Seeker Sensitive or Saviour Sensitive?
We are living in the post-modern era, and post modernism can be defined by this: Absolute truth—that is to say a truth that is for all peoples for all times—cannot be known through reason or science because it is unattainable or non-existent. Because of this widely held to belief, all truth has become relative based on personal experience. One of the movements that has stemmed from post-modernism is the “Seeker Sensitive Church.” This movement really gathered steam in the early 1990’s, and many churches were holding seeker services on Saturday nights. No hymns are sung, no offering is taken, and the message is short, full of anecdotal humor, and designed to meet the “felt needs” of the audience. Felt needs and real needs are entirely different animals, with felt needs being things that you feel you need. In other words, they emanate from our emotions, and desires, and often will have nothing to do with what we really need. The Bible clearly teaches that man’s greatest need is not a felt need, but a known need, clearly lined out in the Scriptures. If I could just say this and move one without laboring on the point; Man’s greatest need is to be reconciled to God. That is not a felt need, nor is it relative truth, it is real and it is absolute. That being said, I do not completely see the need for a seeker sensitive mindset in our churches today. Rather, I believe that we need to be a Saviour Sensitive church with our initial thrust being the precept of reconciling man to God, and then nurturing that relationship, which centers on absolute truth, with the Word of truth. This passage in Acts chapter 8 is a magnificent illustration of what can happen when God’s people are sensitive to His leadings. As we mentioned last week, Phillip found himself in Samaria after tremendous persecution had plagued the church at Jerusalem. God is using Philip in a mighty way to reach souls with the Gospel of Jesus Christ. I want to consider this text this morning and glean some Bible truths that we can prayerfully apply to this body of believers in a message titled “Seeker Sensitive or Saviour Sensitive?”
1. The Saviour Sensitive believer listens to the demands of heaven. In verse 26, we see the divine command for Philip to leave what had been happening in Samaria and to head over to Gaza. This is an interesting junction in Philip’s life because this call goes against human reasoning. Samaria was densely populated, and Philip had already witnessed the power of the Gospel at work in that city. Gaza on the other hand was a desert area, that was inhabited by the Philistines in Old Testament times, and now was basically unoccupied. God is not asking us to work out things in our own mind before we answer His call. He wants us to accept His higher thinking and planning and to accept it as His will for our lives.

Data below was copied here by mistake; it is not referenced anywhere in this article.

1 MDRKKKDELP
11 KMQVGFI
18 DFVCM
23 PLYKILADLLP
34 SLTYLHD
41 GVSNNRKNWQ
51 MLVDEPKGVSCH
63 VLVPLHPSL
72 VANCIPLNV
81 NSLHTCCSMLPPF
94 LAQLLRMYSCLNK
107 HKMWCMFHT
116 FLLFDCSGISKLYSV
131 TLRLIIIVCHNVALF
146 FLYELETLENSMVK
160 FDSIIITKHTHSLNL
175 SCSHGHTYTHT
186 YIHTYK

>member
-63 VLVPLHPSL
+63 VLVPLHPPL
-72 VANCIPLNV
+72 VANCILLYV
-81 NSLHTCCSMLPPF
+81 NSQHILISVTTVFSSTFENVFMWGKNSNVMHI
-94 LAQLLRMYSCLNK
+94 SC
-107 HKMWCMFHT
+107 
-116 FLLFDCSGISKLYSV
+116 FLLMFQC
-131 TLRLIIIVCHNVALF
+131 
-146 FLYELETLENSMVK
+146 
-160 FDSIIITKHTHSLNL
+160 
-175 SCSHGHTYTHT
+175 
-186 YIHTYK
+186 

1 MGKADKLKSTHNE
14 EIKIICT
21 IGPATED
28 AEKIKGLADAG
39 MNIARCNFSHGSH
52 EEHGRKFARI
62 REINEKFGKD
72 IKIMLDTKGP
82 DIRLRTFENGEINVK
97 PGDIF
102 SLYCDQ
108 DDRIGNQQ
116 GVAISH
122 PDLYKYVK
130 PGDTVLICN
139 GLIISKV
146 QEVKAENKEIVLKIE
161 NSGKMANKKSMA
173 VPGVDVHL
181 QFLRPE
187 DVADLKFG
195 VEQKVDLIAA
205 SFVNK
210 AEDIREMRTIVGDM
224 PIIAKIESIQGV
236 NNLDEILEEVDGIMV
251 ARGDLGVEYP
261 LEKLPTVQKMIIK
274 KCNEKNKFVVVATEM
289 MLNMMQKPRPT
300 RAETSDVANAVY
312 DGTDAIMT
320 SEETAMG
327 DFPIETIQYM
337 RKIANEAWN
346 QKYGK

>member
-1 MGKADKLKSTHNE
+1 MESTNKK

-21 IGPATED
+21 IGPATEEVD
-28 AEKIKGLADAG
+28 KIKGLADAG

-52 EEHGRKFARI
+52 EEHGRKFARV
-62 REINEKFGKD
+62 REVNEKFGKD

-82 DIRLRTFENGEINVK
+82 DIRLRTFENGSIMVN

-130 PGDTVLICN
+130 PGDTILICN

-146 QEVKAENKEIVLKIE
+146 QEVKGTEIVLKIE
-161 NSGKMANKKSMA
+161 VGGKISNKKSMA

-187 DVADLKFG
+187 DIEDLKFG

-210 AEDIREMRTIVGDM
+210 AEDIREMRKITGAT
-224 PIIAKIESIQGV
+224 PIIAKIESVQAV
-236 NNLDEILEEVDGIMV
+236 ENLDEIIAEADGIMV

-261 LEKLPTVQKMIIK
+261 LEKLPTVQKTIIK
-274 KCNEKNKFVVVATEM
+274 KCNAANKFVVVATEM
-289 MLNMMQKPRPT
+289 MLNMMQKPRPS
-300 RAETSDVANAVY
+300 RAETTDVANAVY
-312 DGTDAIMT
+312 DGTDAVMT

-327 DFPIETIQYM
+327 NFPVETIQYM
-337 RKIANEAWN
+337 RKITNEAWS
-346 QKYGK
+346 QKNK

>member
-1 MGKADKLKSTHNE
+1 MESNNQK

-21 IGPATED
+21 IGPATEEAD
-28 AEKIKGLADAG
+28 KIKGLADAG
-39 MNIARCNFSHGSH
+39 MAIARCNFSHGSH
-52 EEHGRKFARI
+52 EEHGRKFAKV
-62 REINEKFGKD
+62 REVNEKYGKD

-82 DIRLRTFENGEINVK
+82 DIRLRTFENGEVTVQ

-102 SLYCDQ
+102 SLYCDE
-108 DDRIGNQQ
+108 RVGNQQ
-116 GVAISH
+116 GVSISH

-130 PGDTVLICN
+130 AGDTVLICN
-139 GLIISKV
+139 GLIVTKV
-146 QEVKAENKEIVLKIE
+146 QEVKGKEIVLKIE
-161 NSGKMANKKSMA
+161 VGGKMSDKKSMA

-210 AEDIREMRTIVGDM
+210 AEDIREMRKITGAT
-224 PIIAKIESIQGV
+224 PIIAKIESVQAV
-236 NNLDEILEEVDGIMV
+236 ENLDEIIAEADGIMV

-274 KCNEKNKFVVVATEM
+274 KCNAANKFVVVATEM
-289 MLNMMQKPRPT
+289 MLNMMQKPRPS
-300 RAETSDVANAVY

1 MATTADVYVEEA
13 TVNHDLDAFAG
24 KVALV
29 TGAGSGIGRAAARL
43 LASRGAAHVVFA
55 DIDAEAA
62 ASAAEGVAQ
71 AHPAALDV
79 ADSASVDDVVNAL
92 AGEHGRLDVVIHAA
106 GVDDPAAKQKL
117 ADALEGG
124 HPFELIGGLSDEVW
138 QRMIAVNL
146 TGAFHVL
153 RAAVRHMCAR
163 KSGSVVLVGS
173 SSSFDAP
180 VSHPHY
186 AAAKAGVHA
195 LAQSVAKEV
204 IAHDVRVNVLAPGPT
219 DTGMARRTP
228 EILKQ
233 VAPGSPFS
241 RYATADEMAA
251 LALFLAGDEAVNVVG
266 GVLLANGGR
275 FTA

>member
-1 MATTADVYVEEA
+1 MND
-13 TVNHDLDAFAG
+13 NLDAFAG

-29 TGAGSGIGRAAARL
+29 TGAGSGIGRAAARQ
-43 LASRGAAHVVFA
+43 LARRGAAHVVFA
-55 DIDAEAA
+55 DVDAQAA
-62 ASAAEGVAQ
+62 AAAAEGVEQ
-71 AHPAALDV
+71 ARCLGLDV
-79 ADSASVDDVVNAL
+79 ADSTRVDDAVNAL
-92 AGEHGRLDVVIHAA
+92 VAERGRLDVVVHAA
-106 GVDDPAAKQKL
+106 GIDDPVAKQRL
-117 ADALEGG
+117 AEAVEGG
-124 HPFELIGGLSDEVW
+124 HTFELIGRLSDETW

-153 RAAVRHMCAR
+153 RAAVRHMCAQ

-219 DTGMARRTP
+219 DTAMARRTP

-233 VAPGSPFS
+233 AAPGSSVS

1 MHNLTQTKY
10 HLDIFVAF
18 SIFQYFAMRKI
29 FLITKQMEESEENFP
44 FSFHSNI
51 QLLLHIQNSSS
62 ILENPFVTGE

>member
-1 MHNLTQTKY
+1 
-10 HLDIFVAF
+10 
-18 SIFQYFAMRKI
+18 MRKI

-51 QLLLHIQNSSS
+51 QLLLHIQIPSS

Isaiah 55:6-11 Seek ye the LORD while he may be found, call ye upon him while he is near: Let the wicked forsake his way, and the unrighteous man his thoughts: and let him return unto the LORD, and he will have mercy upon him; and to our God, for he will abundantly pardon. For my thoughts are not your thoughts, neither are your ways my ways, saith the LORD. For as the heavens are higher than the earth, so are my ways higher than your ways, and my thoughts than your thoughts.0 For as the rain cometh down, and the snow from heaven, and returneth not thither, but watereth the earth, and maketh it bring forth and bud, that it may give seed to the sower, and bread to the eater: So shall my word be that goeth forth out of my mouth: it shall not return unto me void, but it shall accomplish that which I please, and it shall prosper in the thing whereto I sent it.
Philip had no way of knowing that what he was going to do next was going to be recorded in the Scriptures as one of the greatest acts of obedience, selflessness, and submission. How did Philip know to go down to Gaza? He listened to the Lord.